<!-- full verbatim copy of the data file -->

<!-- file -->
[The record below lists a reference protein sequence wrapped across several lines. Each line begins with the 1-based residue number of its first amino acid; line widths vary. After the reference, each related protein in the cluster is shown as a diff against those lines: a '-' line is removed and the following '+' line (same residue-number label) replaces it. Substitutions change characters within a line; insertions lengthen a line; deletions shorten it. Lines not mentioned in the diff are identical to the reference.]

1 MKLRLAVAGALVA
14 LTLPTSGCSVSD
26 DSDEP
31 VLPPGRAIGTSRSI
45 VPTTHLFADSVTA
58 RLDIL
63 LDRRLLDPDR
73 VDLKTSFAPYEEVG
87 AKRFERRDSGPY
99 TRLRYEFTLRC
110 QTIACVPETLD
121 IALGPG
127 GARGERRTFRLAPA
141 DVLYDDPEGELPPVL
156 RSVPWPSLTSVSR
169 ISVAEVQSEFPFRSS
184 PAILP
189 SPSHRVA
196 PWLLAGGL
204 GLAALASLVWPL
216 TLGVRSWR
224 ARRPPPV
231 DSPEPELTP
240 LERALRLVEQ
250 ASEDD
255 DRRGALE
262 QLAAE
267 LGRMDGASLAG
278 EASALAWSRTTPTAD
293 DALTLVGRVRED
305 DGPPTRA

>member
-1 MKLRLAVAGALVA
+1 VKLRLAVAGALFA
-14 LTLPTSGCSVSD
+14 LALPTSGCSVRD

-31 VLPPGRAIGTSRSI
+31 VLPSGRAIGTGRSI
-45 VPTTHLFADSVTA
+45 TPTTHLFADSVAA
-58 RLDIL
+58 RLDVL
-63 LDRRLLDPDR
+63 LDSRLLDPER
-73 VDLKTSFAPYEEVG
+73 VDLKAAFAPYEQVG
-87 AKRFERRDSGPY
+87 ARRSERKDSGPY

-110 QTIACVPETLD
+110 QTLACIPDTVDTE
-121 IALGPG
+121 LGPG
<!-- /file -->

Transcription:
[The record below lists a reference protein sequence wrapped across several lines. Each line begins with the 1-based residue number of its first amino acid; line widths vary. After the reference, each related protein in the cluster is shown as a diff against those lines: a '-' line is removed and the following '+' line (same residue-number label) replaces it. Substitutions change characters within a line; insertions lengthen a line; deletions shorten it. Lines not mentioned in the diff are identical to the reference.]

1 MKLRLAVAGALVA
14 LTLPTSGCSVSD
26 DSDEP
31 VLPPGRAIGTSRSI
45 VPTTHLFADSVTA
58 RLDIL
63 LDRRLLDPDR
73 VDLKTSFAPYEEVG
87 AKRFERRDSGPY
99 TRLRYEFTLRC
110 QTIACVPETLD
121 IALGPG
127 GARGERRTFRLAPA
141 DVLYDDPEGELPPVL
156 RSVPWPSLTSVSR
169 ISVAEVQSEFPFRSS
184 PAILP
189 SPSHRVA
196 PWLLAGGL
204 GLAALASLVWPL
216 TLGVRSWR
224 ARRPPPV
231 DSPEPELTP
240 LERALRLVEQ
250 ASEDD
255 DRRGALE
262 QLAAE
267 LGRMDGASLAG
278 EASALAWSRTTPTAD
293 DALTLVGRVRED
305 DGPPTRA

>member
-1 MKLRLAVAGALVA
+1 VKLRLAVAGALFA
-14 LTLPTSGCSVSD
+14 LALPTSGCSVRD

-31 VLPPGRAIGTSRSI
+31 VLPSGRAIGTGRSI
-45 VPTTHLFADSVTA
+45 TPTTHLFADSVAA
-58 RLDIL
+58 RLDVL
-63 LDRRLLDPDR
+63 LDSRLLDPER
-73 VDLKTSFAPYEEVG
+73 VDLKAAFAPYEQVG
-87 AKRFERRDSGPY
+87 ARRSERKDSGPY

-110 QTIACVPETLD
+110 QTLACIPDTVDTE
-121 IALGPG
+121 LGPG